For the next year’s Vilnius Book Fair, the organisers have decided to combine two important ideas: the 700th anniversary of Vilnius, and freedom, whose fragility we felt so acutely this year. Vilnius and freedom go hand in hand, and it is impossible to grasp the significance of this historic anniversary without the context of Russia’s war against Ukraine and our solidarity with Ukraine.
“Today’s Vilnius is a modern hub of freedom and democracy: it is home to the European Humanities University and a growing number of independent media outlets. Just as the city granted political asylum to the Belarusian opposition, its citizens opened their homes to Ukrainian refugees, as did the rest of the country. The creative effort of Vilnius artists, aided by the creative influence of the city’s cultural character, is paramount to spreading the message of support for Ukraine to the world”, states the Director of the Lithuanian Culture Institute.
The 700th anniversary of Vilnius is a fitting occasion to re-examine the city’s history within the context of that of Lithuania, Europe, and the rest of the world. A city’s history is embodied by more than just its grand buildings, memories of landmarks that no longer exist, famous figures, or the daily life of its communities. “Vilnius is a tolerant and multicultural city that has been shaped over centuries. Its history is marked by numerous battles for freedom. The zeitgeist of present-day Vilnius remains inseparable from the yearning for freedom. This is why we are proposing to dedicate the next year’s Vilnius Book Fair to the topic of liberty. We will be inviting visitors to talk about the core value of democratic Europe that enables people to build society and cater to it. We are going to examine the importance of thought, self-expression, and public gatherings, and discuss the ways Europe is being shaped by the Russia-Ukraine war,” says Žilinskienė.
Gytis Vaškelis agrees with the Director of the Lithuanian Culture Institute. He maintains that a city is, first and foremost, its people. “Our Vilnius is a city of free and creative people. During those three decades of independence, we have proven, time and again, our commitment to liberty and upholding the freedom of self-expression as an unshakeable value. As a UNESCO City of Literature, Vilnius is a manifestation of this ideal. Current events have only strengthened our resolve. As the Polish Nobel laureate Wisława Szymborska writes in her poem “Children of an Epoch“: “Like it or not,/ your genes have a political past,/ your skin has a political hue,/ and your eyes a political aspect.” (translation by Walter Whipple). Due to constantly getting caught in the political, ideological, civilisational and cultural crossfire, both foreign and domestic, we have grown immune to various forms of oppression, while remaining free people. On that account, we stand for freedom, as we always have,” declares Vaškelis.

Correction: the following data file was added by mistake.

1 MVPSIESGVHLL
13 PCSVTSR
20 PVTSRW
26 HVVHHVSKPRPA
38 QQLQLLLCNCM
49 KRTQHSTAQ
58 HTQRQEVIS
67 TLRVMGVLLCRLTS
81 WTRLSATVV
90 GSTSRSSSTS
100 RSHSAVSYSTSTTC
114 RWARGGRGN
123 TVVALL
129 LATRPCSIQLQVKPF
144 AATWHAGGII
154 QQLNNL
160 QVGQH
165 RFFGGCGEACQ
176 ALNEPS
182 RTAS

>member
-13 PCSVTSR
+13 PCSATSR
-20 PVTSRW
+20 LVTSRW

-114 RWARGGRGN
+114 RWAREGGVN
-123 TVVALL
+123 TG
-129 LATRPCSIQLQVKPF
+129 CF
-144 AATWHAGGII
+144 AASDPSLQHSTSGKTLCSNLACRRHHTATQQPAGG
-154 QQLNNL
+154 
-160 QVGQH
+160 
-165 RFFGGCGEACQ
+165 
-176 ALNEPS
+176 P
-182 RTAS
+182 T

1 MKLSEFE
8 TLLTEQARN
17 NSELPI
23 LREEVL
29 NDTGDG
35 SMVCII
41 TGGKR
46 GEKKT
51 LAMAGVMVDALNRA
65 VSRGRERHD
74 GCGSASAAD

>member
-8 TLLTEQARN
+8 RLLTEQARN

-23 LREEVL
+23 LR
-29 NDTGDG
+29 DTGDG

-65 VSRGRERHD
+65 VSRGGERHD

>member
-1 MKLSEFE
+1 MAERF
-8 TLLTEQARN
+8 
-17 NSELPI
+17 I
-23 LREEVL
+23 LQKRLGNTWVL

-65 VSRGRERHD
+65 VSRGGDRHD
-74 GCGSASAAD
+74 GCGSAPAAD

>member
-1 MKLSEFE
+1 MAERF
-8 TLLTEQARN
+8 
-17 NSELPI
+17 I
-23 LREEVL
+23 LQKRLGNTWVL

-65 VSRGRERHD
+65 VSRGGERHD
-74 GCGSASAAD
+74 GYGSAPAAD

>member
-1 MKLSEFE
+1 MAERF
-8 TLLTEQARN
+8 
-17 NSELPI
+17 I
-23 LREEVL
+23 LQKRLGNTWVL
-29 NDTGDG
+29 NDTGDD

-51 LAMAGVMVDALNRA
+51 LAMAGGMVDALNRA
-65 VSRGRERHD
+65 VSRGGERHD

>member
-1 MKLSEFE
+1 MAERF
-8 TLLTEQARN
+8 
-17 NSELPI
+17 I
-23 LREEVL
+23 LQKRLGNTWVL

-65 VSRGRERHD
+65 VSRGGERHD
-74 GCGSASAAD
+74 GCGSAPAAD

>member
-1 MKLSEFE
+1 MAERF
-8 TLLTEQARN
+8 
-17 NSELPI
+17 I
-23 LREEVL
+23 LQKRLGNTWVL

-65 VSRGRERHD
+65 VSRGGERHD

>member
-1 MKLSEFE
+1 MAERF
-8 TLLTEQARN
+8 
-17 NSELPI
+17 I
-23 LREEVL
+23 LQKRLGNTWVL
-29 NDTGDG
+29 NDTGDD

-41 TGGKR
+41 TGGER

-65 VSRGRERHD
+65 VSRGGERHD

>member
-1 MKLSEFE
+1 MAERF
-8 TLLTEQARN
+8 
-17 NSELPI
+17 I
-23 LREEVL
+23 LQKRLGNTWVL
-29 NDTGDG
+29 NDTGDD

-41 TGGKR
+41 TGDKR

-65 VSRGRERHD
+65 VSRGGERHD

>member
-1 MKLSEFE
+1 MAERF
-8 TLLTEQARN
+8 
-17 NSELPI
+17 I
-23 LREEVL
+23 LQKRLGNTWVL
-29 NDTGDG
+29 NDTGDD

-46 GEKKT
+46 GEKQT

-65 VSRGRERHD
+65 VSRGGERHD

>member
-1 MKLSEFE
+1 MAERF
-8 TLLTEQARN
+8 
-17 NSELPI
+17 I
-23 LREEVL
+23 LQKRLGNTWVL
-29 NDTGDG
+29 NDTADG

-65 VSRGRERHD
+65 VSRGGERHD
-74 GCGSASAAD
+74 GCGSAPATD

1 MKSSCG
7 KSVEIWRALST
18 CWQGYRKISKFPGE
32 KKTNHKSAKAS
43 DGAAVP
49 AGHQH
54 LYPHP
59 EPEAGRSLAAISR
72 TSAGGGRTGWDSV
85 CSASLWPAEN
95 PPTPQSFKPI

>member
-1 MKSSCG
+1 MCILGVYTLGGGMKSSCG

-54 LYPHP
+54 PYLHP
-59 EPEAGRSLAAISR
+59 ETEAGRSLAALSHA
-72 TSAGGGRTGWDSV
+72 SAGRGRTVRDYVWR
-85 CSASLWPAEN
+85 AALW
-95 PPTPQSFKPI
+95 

Vilnius Book Fair – the largest literature festival in the Baltic states – is an expression of our freedom, too. “People come here of their own free will, led by a desire to engage in conversation, share their thoughts, learn something new, and meet like-minded people and inspiring individuals”, says Aušrinė Žilinskienė. She adds that the organisers of the fair are already preparing topics for the “Discussion Club”, a favourite of many visitors, where thinkers will delve into the most pressing cultural, social, and political issues. Other activities include “15 min shorts” tournament (short conversations on the latest books), meetings with foreign and Lithuanian writers, poets, translators, illustrators and book artists, a special programme for teen visitors, educational programmes for children and parents, and a return of themed tours of “The Art of the Book” exhibition.
The 23rd International Vilnius Book Fair, “700 Lines for Liberty”, will take place on 23-26 February at the Lithuanian Exhibition and Congress Centre LITEXPO. It is organised by the Lithuanian Publishers Association, the Lithuanian Culture Institute, and the Lithuanian Exhibition and Congress Centre LITEXPO.